Annotate this Case

190 Kan. 201 (1962)

372 P.2d 1011


No. 42,863

Supreme Court of Kansas.

Opinion filed July 7, 1962.

Thomas E. Gleason, of Ottawa, argued the cause, and Douglas Gleason and Jules V. Doty, of Ottawa, and Hollis B. Logan, of Topeka, were with him on the briefs for appellant.

Richard C. Byrd, of Ottawa, argued the cause, and Robert A. Anderson and James G. Kahler, of Ottawa, were with him on the briefs for appellee.

The opinion of the court was delivered by


Plaintiff commenced this action against Lester Moore to foreclose a mechanic's and materialman's lien on real estate in Franklin County. Issues were joined and trial was by the court which made extensive findings of fact, conclusions of law, and rendered judgment for the plaintiff for $1,457.30 plus interest, and adjudged $1,200 of that amount to be a lien upon the defendant's dwelling.

The pleadings will not be referred to since the findings of fact best tell the story of this controversy, which are summarized as follows:

On or about November 29, 1957, the plaintiff, by its president, entered into an oral agreement with the defendant whereby the plaintiff agreed to design, furnish and install all plumbing, heating and air conditioning in connection with the construction of a new home for the defendant for a total consideration of $4,300. There were no plans and specifications involved other than a general floor plan of the proposed dwelling. As to the plaintiff's contract, the floor plan showed only the location of plumbing fixtures. The plaintiff entered into the agreement with the knowledge that there was no general contractor to construct the dwelling; that it would be one of several independent contractors performing separate portions of the construction, and that it would be required to co-ordinate its work with the other independent contractors.

Construction of the dwelling commenced on November 29, 1957, and continued to July 6, 1958, when the dwelling was occupied by the defendant as his residence. Minor details of plumbing, heating and air conditioning work remained to be completed. Roy Brown, *203 Jr., the plaintiff's principal employee and in charge of the Moore job, performed cleanup work and made minor adjustments until July 29, 1958.

On September 15, 1958, the plaintiff corporation ceased to be actively engaged in the plumbing business and Brown bought plaintiff's stock of merchandise, and began business for himself. Brown agreed to service all jobs previously installed by the plaintiff.

During the fall and early winter of 1958, defendant contacted Brown on several occasions to make adjustments in the heating system and duct work in an attempt to improve the functioning of the blower and controls. The Coleman Company, the manufacturer of the furnace and air conditioner, sent representatives to Ottawa to assist in correcting and adjusting the heating and ventilating system. On December 17, 1958, while investigating a complaint from the defendant about drafts, Brown discovered an open air space between two joists leading to the unexcavated portion of the basement. He covered the space with a piece of tin 3 feet square for which he was later paid by the plaintiff.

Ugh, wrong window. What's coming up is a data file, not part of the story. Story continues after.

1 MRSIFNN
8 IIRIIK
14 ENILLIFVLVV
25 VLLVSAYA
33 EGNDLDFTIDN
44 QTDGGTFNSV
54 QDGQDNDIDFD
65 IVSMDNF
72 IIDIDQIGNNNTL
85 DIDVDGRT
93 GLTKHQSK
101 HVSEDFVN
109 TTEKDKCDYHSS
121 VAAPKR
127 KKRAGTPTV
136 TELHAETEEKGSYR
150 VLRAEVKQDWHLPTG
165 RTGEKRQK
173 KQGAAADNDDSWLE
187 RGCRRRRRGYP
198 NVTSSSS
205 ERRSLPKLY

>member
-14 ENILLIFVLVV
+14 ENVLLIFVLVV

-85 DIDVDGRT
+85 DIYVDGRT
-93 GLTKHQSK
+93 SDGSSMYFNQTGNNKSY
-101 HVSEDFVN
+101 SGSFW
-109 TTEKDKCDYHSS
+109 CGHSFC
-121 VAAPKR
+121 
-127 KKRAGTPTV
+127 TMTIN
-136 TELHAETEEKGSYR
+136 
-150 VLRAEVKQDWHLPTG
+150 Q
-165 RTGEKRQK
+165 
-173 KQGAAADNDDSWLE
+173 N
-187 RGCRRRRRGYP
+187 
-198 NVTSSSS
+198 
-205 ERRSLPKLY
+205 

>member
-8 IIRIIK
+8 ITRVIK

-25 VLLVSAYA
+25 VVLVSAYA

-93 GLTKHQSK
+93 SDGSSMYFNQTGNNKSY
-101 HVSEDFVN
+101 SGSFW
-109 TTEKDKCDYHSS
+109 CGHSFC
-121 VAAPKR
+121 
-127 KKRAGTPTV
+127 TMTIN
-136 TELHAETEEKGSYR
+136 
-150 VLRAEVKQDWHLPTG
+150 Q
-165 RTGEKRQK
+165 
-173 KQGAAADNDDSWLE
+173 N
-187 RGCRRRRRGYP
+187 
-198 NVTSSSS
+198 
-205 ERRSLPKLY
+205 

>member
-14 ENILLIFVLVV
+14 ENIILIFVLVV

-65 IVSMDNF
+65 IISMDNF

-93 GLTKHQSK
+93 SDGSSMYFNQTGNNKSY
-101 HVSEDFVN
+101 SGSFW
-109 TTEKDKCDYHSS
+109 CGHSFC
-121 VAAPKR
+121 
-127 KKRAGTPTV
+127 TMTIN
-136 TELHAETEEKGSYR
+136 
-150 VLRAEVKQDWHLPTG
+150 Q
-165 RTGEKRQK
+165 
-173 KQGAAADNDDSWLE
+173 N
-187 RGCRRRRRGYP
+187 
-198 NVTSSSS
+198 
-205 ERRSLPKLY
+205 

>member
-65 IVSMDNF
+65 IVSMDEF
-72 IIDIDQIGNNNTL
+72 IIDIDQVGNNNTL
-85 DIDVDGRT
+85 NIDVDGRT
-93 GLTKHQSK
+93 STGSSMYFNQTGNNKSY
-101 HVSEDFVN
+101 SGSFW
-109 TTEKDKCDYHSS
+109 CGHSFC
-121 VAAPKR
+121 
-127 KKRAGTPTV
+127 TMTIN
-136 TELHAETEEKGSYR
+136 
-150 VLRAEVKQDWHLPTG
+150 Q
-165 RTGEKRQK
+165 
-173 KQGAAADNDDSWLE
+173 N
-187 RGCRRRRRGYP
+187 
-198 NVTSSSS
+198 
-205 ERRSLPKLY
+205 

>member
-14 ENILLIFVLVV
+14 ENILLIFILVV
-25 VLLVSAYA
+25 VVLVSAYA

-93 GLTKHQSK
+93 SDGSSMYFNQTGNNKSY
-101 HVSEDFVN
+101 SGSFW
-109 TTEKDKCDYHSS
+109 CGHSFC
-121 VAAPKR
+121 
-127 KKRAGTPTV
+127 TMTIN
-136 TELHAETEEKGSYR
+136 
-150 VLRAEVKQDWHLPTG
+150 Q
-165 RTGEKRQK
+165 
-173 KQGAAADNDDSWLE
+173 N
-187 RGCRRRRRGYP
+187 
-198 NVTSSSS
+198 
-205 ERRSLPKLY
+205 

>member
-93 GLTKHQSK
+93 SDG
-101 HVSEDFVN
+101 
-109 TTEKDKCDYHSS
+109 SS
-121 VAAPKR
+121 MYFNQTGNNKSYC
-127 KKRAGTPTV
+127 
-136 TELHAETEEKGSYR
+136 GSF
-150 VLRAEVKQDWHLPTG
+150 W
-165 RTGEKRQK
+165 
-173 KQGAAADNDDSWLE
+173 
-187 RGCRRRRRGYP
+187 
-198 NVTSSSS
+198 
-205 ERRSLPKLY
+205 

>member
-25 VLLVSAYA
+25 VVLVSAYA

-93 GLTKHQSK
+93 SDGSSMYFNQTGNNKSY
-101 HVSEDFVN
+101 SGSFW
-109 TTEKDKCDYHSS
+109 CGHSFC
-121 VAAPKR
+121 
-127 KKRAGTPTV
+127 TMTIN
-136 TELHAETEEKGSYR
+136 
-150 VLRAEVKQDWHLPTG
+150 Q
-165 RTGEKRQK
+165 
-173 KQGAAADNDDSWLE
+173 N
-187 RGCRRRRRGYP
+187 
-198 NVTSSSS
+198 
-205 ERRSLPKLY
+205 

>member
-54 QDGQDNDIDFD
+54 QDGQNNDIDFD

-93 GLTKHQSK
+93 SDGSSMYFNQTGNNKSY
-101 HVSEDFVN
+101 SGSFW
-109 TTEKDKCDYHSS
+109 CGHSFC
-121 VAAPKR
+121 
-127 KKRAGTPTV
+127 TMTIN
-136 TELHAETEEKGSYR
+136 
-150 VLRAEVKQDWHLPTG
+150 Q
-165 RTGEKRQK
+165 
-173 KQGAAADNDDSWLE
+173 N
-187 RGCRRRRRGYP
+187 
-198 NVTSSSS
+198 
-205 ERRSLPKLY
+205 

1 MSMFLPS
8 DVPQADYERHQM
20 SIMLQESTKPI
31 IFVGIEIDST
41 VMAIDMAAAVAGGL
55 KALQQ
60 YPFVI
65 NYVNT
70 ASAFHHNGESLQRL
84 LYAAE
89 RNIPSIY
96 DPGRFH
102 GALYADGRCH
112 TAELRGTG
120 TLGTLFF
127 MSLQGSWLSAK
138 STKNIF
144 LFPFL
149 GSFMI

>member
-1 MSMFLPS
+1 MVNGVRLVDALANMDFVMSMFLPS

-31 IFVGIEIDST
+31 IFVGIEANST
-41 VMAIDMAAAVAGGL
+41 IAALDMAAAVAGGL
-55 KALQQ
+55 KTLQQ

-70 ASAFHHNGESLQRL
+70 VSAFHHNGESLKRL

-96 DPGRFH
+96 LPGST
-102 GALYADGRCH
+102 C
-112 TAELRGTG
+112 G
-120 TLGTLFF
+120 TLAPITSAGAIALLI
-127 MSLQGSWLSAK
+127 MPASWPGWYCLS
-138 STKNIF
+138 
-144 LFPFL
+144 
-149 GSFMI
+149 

In the regular course of construction, two bathtubs were installed in adjacent bathrooms and connected with hot and cold water and the drain. After installation and while they were in a good condition Brown covered them with a protective coating of eight to ten thicknesses of newspaper which were pasted to the enameled surface. When the tubs were installed, the bathrooms were not completed but were only framed in, that is, the 2 x 4 studdings were in place. The plaster or sheetrock was not in place and there was work to be done by the carpenters above and below the tubs.

When the protective paper was removed and the tubs cleaned in preparation for occupancy of the dwelling, blemishes or defects were discovered in both tubs. The tub in the west bathroom was found to be damaged by an indentation about the size of a fingernail, which had the appearance of being struck by a sharp instrument from the outside. There was no evidence that this blemish was caused by plaintiff's workman. When the protective paper was removed from the tub in the east bathroom, a patch of the porcelain surface covering approximately 2 x 3 inches came off in one piece. The evidence established by the size and shape of the porcelain removed from the tub that the tub was either defective or it was hit by a blow on the under or cast iron side. The district court found that the evidence failed to establish that the blemish was due to a defect or that it was caused by an act of one of plaintiff's workmen.

*204 During the course of construction the plaintiff and the defendant agreed to certain charges for extra items outside the original contract, which totaled in the sum of $257.30. The district court found that the contract for such extras was completed more than four months before the lien in question was filed and the plaintiff was not entitled to a lien for such amount.

On April 15, 1959, the plaintiff filed a mechanic's and materialman's lien claiming that the last work done under the construction contract was performed on December 17, 1958. Within one year of the filing of the lien statement this action was commenced.

The district court concluded as a matter of law that the plaintiff substantially performed the original contract; that the defendant had paid $3,000, and there was due and unpaid on the original contract $1,300; that the defendant was entitled to a set-off of $100 for expenses he incurred in correcting defects and in completing installation including the shower doors, and that the plaintiff was entitled to a lien on the real estate in the amount of $1,200.